Apologies for the delay with this article a few days surfing stopped play – no wifi, hardly any G’s let alone 4G, and no access to my iCloud meant I couldn’t access my files.
Life dished me up a break. A workend. See 5/21.
And I have well and true embraced it. Thanks universe.
Years ago I wouldn’t have… I’d have stressed, made work my priority, and even if I wasn’t working I’d stay stressed and made things even worse for me and those around me.
An aside: Work is not life. Mistake that at your peril. I did. Work can be your priority for a time. Running a business, if that’s what you do, is no picnic. And it takes some blood, sweat and tears at time. And work can remain an important priority forever.
But. Family. Health. Happiness. These are not commodities you can buy. But you can lose them. And nothing is worth that. Not even your dreams.
As there’s been a break, let’s do a quick recap… If you’d like to catch up on the previous articles I suggest you read them in order – however, they are written totally independently of each other – and you should be able to dip in and out.
While these are written specifically for agencies, the learning, ideas, insight, mistakes I’ve made and rocks I’ve turned over are not just applicable to agencies. More so, any entrepreneur, service driven business or high growth company. I’ve had lots of great feedback from all sorts of people from all sorts of industries.
As I always say – look for the similarities. Not the differences. And if you recognise that phrase, I salute you. And the steps you take.
Me. If you want to know more about me and why I am writing these for FREE, please have a read of 1/21 – Create value. Not things. I don’t want an email address, there’s nothing to sign up to, nothing to download, no event to attend.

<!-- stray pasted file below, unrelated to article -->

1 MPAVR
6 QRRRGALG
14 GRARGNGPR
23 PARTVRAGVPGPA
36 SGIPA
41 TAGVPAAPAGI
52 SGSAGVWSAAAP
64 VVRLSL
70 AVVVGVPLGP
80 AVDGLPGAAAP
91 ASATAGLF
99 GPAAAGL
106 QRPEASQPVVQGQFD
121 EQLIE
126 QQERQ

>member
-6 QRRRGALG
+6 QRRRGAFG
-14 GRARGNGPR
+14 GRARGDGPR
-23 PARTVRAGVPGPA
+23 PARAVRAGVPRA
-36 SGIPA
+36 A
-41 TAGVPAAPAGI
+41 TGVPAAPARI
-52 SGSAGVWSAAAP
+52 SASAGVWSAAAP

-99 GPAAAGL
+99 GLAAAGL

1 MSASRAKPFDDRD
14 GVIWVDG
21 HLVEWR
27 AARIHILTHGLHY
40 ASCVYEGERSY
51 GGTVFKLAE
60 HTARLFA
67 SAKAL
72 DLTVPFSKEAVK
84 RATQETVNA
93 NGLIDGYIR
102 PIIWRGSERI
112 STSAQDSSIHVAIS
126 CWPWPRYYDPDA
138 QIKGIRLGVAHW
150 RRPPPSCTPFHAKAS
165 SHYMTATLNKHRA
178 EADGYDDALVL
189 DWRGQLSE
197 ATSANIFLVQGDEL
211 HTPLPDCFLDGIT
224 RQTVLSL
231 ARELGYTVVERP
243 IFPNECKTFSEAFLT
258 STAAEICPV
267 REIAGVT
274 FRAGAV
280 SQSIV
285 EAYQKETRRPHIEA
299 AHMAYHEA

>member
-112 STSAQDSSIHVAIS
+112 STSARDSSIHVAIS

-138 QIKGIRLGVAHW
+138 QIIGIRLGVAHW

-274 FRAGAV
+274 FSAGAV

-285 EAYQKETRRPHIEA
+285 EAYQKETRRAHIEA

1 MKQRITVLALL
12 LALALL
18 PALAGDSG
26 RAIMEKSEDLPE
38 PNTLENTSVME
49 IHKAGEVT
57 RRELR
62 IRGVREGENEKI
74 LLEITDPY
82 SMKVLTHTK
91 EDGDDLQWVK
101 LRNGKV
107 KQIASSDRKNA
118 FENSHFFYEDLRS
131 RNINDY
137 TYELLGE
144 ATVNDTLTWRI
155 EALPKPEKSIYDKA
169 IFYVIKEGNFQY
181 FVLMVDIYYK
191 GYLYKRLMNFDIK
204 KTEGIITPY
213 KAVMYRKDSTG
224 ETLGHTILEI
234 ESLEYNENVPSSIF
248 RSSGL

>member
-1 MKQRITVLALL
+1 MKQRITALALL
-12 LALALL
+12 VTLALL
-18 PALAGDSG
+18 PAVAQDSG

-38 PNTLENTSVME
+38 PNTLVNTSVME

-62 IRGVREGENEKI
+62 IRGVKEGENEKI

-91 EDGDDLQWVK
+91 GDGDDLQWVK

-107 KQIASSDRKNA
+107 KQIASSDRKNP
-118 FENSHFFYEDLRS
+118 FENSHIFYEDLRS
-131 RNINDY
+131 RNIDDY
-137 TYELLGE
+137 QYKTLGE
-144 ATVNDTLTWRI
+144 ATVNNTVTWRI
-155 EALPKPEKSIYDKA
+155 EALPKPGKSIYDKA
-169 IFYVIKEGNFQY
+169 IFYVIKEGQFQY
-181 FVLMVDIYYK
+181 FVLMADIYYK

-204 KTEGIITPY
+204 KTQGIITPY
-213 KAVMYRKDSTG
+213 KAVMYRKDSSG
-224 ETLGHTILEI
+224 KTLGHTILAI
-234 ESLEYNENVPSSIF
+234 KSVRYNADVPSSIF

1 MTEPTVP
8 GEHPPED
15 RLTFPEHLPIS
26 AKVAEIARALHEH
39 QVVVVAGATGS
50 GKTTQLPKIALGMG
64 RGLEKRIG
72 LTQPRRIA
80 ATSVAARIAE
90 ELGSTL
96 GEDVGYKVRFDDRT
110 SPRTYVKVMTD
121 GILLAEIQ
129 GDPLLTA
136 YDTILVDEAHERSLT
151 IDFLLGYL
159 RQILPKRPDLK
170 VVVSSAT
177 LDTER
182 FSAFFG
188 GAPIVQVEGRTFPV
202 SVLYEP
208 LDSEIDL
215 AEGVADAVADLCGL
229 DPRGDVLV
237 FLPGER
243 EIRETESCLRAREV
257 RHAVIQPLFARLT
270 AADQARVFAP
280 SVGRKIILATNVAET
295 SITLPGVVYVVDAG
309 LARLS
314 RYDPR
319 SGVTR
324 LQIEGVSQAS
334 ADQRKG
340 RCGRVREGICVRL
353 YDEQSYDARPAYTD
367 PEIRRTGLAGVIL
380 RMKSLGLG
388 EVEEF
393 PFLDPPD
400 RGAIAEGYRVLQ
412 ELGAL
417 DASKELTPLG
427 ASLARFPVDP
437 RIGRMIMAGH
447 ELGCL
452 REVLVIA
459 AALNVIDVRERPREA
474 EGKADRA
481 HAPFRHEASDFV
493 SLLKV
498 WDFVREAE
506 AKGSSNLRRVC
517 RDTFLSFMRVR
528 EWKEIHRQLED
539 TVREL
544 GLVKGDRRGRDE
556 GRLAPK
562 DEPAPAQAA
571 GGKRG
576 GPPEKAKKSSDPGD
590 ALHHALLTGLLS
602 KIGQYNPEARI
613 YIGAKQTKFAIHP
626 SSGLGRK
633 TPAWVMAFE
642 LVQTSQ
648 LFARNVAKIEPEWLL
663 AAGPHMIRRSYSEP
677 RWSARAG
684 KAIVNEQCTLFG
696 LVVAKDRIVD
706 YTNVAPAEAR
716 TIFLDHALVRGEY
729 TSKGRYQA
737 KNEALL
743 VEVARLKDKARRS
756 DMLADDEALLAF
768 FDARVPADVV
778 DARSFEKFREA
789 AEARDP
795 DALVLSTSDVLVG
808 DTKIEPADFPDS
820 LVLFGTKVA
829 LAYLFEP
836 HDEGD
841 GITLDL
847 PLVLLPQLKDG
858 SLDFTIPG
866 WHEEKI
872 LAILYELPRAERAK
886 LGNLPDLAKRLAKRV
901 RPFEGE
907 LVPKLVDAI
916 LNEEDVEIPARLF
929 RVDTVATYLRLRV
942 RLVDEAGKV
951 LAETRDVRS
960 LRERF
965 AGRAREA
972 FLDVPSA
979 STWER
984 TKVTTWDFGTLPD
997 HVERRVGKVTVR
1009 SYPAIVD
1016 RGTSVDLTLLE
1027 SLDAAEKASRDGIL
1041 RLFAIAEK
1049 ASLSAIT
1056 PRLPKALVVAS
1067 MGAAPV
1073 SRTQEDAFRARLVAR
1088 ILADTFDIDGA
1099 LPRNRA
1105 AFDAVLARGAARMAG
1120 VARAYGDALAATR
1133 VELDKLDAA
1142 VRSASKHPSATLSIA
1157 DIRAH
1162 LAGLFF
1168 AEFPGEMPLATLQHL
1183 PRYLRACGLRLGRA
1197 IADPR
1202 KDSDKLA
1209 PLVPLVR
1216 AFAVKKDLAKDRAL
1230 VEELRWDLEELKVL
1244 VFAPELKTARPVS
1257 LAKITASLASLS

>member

These are helpful basics. Not my IP. My approach… honed by listening and being curious, succeeding, failing, and being open to feedback.
A few thoughts before we dive into the second piece on Winning Pitches. The first was 10/21 – about the fact you can be half way won before you walk into the room.
Before we go any further… this article is NOT about whether it’s right to pitch or not.
I’ve been in the industry a fair while (nearly 20 years), maintained an 80% pitch win ratio, enjoyed a six year 100% winning streak (and it was a HUGE amount of pitches) and have pitched and won work from some of the biggest brands in the world.
And I’ve lost a few that I really wanted. And it hurt. And, pretty ,ugh I knew I’d lost it on the day. Somehow, you just know.
And although I’ve won a lot of pitches, even I hate the process. But, it is the process we’ve got. So I don’t waste time debating it very often. Vote with your feet if you don’t want to pitch.
All I look for in a pitch is fairness. If there’s a level playing field – then game on.
I do get asked all the time, ‘should we pitch?’ – here’s my take.
If you don’t believe in the pitching process generally, that’s fine. It’s a perfectly acceptable not to participate in a specific approach if you don’t like the way it’s been setup or managed.
It’s called choice. Yours. And making smart choices is key to growth. You cannot do everything. Be all things to all people. Give 100% everywhere, always It’s impossible.
Look at you and your team for a second as a resource. There’s only so much of you to go around. And you need 7 hours sleep and to eat five a day, do what you love and to spend quality time with your family to be the best you.
So, make good choices about whether you pitch at all, and whether you decide to accept a specific opportunity.
What I do what to do before we dive into the article is this.
Challenging agency snobbery around pitching… i.e. those that do pitch and those that don’t. And those that do pitch hard and those that pitch light.
We as an industry sometimes sound like bitching school-kids. The model is broken. We shouldn’t pitch. They only win because… We only pitch if…
If this is starting to resonate with you or annoy you, I am talking to you. Ease up.
Life, is too short for this stuff. Everyone has their own approach. Your have yours. Find your lane and stick to it – best of luck to everyone. Cream rises to the top of course, and there’s is no right and wrong here. And sometimes you have to take risks in life to get anywhere.